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MS 4800 James O. Dorsey papers

Creator:
Dorsey, James Owen, 1848-1895  Search this
Names:
Smithsonian Institution. Bureau of American Ethnology  Search this
Bushotter, George, 1864-1892  Search this
Gatschet, Albert S. (Albert Samuel), 1832-1907  Search this
Hewitt, J. N. B. (John Napoleon Brinton), 1859-1937  Search this
Mooney, James, 1861-1921  Search this
Powell, John Wesley, 1834-1902  Search this
Riggs, Stephen Return, 1812-1883  Search this
Extent:
30 Linear feet (70 boxes, 1 oversized box, 20 manuscript envelopes, 4 rolled maps, and 23 map folders)
Culture:
Indians of North America -- Subarctic  Search this
Athapascan Indians  Search this
Minitari (Hidatsa)  Search this
Numakiki (Mandan)  Search this
Biloxi Indians  Search this
Tutelo  Search this
Iowa  Search this
Chiwere  Search this
Ho-Chunk (Winnebago)  Search this
Oto  Search this
Quapaw Indians  Search this
Osage  Search this
Sioux  Search this
Lakota (Teton/Western Sioux)  Search this
Dhegiha Indians  Search this
Assiniboine (Stoney)  Search this
Ponca  Search this
Omaha  Search this
Tututni (Tutuni)  Search this
Kaw (Kansa)  Search this
Siletz  Search this
Coos (Kusan)  Search this
Yaquina (Yakwina)  Search this
Arctic peoples  Search this
Indians of North America -- Northeast  Search this
Indians of North America -- Northwest Coast of North America  Search this
Indians of North America -- Great Plains  Search this
Indians of North America -- Southeast  Search this
Takelma (Rogue River Indians)  Search this
Klikitat  Search this
Chasta Costa (Chastacosta)  Search this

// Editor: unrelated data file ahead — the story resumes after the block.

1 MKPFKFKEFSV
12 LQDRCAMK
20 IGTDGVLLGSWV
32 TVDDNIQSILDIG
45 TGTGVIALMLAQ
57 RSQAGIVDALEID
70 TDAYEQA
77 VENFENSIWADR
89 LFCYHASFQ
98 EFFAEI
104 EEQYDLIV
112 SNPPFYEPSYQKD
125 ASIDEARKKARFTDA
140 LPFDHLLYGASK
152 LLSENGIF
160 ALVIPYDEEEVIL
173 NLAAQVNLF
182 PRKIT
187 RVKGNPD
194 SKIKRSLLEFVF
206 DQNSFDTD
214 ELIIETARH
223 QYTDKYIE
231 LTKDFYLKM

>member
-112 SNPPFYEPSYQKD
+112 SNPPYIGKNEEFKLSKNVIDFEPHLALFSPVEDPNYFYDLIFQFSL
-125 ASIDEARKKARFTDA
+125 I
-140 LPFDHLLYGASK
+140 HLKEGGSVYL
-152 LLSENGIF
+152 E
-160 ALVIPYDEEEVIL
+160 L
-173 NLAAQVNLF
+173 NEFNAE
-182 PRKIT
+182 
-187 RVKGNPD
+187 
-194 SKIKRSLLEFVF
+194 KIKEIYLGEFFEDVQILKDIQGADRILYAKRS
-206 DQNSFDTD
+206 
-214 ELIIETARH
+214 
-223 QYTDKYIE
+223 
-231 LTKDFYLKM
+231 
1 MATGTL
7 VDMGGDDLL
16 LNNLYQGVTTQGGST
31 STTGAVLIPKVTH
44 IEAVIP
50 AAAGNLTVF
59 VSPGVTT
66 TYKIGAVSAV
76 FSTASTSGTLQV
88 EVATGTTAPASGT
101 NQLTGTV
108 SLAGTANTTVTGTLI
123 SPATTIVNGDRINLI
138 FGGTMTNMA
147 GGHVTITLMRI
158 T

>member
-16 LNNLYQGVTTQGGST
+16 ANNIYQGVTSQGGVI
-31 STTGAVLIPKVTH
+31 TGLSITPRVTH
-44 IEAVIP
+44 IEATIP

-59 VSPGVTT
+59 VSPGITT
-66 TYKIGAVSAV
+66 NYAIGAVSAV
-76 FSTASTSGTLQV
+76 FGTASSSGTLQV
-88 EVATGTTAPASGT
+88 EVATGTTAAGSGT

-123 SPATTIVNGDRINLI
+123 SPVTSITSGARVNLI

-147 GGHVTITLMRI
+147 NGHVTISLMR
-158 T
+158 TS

Type:
Collection descriptions
Archival materials
Field notes
Drawings
Vocabulary
Folklore
Sermons
Manuscripts
Obituaries
Correspondence
Newspaper clippings
Place:
Siletz Indian Reservation (Or.)
Date:
circa 1870-1956
bulk 1870-1895
Summary:
Reverend James Owen Dorsey (1848-1895) was a missionary and Bureau of American Ethnology ethnologist who conducted extensive research on Siouan tribes and languages.The papers of James Owen Dorsey comprise mostly ethnographic and linguistic materials on various tribes of the Siouan language family as well as tribes from Siletz Reservation in Oregon. These materials include texts and letters with interlineal translations; grammar notes; dictionaries; drawings; and his manuscripts. In addition, the collection contains Dorsey's correspondence, newspaper clippings, his obituaries, and reprints.
Scope and Contents:
This collection contains James O. Dorsey's research and writings as a BAE ethnologist, as well as his earlier work as a missionary among the Ponca. The vast majority of the collection pertains to his research on Siouan-Catawban languages, including the Dakota and Dhegiha languages, Chiwere, Winnebago, Mandan, Hidatsa, Tutelo, Biloxi, and Catawba. His research on Athapascan, Kusan, Takilman, and Yakonan languages from his field work at Siletz Reservation are also present, as well as some notes on the Caddoan languages. Dorsey's research files include linguistic and ethnological field notes, reading notes, stories and myths, vocabularies, drawings, and unpublished and published manuscripts. The collection also contains Omaha, Ponca, Quapaw, and Biloxi dictionaries that he compiled and materials relating to his work editing Steven Riggs' Dakota-English Dictionary. Additional noteworthy materials in the collection are Teton texts and drawings from George Bushotter and drawings by Stephen Stubbs (Kansa), Pahaule-gagli (Kansa), and George Miller (Omaha). The collection also contains Dorsey's correspondence, newspaper clippings, obituaries, and his collection of reprints.
Arrangement:
The collection is organized into 6 series: 1) Siouan; 2) Siletz Reservation; 3) Caddoan; 4) General Correspondence; 5) Personal Papers; 6) Miscellaneous & Reprints.
Biographical Note:
Reverend James Owen Dorsey (1848-1895) was a missionary and Bureau of American Ethnology ethnologist who conducted extensive research on Siouan tribes and languages.